Monday, February 5, 2007

What!? A climate change skeptic on CBC?

This might be a first.

I just now flipped the channel to CBC’s ‘Politics’ with Don Newman. And who is he interviewing? Ross McKitrick of IPCC global warming ‘hockey stick’ debunking fame. The discussion is about the Fraser Institute’s review of the IPCC Fourth Assessment Report (AR4) on climate change. See the whole interview here (starts 17.5 minutes in - it'll be on the web for a week).

The Fraser Institute’s review, entitled Independent Summary for Policymakers, is a more detailed summary than the IPCC's and is, naturally, less alarmist.


Halfwise said...

Found your blog through a link from the Western Standard forum. Good work!

My skepticism about the Global Warming hysteria dates back to my days studying the coming Ice Age in climatology classes in the early 1970s. AGW is a religion and I am definitely a non-believer.

But it's interesting thinking about the psychology of those who have embraced this religion.

The assumptions people make about new things reflect the way they have learned to view the world.

The underlying assumption behind all the GW hysteria is that we are victims, helpless to adapt, unable to cope with anything different. Whether change is positive or negative depends very much on how we cope with it, which is deeply connected to how we view it, which in turn is deeply connected to whether we see ourselves as victims or survivors.

But there is such a cult of victimhood in our society today that we fail to recognize and challenge that state of mind. Things are changing? Deal with it. When coal mines in Alberta shut down 40 years ago, the town adapted, and people moved on. Coal mines in the Maritimes shut down and people sit with their hands out, “victims” of real life. We won’t be victims of “climate change” (as if there is anything called “climate stasis") unless we choose to be. Adapt or move, or perish if you choose. But recognize the choices, choose well, and own the consequences.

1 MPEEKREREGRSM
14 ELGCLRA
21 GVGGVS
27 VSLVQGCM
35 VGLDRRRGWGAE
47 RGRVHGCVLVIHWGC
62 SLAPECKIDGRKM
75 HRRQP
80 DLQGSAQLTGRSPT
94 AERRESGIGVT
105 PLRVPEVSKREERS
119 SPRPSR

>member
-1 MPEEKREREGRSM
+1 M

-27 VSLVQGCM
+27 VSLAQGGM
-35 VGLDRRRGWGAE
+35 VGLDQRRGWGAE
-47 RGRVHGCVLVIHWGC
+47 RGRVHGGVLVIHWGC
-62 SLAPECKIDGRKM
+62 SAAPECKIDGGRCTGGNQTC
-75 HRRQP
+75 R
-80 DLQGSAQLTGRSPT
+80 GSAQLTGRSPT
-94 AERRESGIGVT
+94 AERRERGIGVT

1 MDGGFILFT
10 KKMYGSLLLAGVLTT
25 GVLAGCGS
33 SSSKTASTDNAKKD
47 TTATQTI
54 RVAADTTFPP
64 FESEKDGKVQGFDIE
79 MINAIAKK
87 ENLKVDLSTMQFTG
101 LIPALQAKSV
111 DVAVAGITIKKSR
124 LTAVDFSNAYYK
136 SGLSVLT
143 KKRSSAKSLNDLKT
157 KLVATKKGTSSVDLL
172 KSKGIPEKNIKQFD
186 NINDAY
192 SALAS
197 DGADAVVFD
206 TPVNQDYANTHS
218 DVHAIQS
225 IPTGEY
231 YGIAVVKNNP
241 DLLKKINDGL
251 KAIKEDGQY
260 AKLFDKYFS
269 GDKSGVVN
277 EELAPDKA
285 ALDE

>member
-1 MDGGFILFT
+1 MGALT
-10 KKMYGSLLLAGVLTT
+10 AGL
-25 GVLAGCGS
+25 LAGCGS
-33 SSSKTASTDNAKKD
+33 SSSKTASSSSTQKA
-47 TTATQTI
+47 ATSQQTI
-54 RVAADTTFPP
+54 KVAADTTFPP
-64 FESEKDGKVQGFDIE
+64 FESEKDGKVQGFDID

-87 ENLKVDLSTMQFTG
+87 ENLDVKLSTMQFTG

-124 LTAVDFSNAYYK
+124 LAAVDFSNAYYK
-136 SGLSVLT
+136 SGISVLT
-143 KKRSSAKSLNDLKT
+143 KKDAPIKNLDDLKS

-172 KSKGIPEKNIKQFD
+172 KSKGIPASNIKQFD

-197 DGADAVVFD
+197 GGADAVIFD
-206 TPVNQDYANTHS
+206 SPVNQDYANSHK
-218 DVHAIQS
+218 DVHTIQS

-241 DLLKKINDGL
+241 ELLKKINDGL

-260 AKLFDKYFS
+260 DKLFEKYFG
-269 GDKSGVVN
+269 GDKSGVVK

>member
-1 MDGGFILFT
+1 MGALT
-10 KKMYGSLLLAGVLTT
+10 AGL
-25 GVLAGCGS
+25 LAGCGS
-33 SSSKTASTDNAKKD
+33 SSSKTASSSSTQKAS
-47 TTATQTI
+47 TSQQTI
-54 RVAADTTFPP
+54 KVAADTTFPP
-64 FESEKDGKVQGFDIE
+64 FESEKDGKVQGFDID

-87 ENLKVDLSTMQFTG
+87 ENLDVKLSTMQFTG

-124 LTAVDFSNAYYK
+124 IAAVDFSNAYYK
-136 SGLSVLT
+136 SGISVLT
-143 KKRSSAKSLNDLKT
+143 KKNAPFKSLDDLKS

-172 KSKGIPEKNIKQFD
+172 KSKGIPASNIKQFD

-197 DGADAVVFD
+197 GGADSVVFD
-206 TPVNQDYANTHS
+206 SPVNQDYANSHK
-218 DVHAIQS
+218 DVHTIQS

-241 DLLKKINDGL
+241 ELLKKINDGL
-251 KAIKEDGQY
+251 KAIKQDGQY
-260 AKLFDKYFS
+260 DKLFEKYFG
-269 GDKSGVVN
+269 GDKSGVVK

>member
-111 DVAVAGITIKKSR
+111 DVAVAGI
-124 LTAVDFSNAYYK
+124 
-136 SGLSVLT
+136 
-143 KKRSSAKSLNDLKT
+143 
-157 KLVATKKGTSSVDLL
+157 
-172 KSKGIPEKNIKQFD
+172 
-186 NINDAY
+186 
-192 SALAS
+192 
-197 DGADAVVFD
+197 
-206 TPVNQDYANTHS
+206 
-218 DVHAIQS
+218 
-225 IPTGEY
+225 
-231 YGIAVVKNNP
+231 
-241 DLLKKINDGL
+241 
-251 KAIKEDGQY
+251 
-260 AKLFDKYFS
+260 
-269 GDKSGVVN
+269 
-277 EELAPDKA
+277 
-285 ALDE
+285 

Personally I hope the world is getting warmer, and that CO2 concentrations are rising. We will feed more people, enjoy more precipitation (since 2/3 of the earth is covered with water, how can there be LESS moisture when evaporation increases?) and maybe we can get rid of some of the ice pollution that is disfiguring the landscape. Particularly my driveway…

JR said...

Thanks. Like you, I've been following this stuff for many years.

I like to keep an open mind, but given some of the recent results on solar effects and cloud formation, I'll be very surprised if anthropogenic GHG's turn out to be the dominant climate driver.

Your 'victimhood' theory is interesting. I think that the 'believers' also include those who are devoted to the notion that humans alone are responsible the 'sorry' condition of the world. Any theory that points in that direction is to be favoured and promoted over any other. And many are Gaeia-worshippers who think that it would be just wonderful if humanity didn't exist at all (except perhaps in small numbers in our former wild, hunter-gatherer, close to nature state).

Sadly, based on recent media-induced hysteria, the environmentalists appear to have waged a massive, well-coordinated and highly successful propaganda campaign.

Halfwise said...

True about the successful campaign. Part of the theology of global warming is that we mortals have a predisposition to thinking things are our fault, or our credit, when in fact they just 'happened'. So if you can manage to create a coherent theory that explains why people SHOULD feel guilty about something that they were not causally related to, a lot of folks would take you up on it. It happened to me with the global cooling thing 30-some years ago.

Fool me twice, shame on me.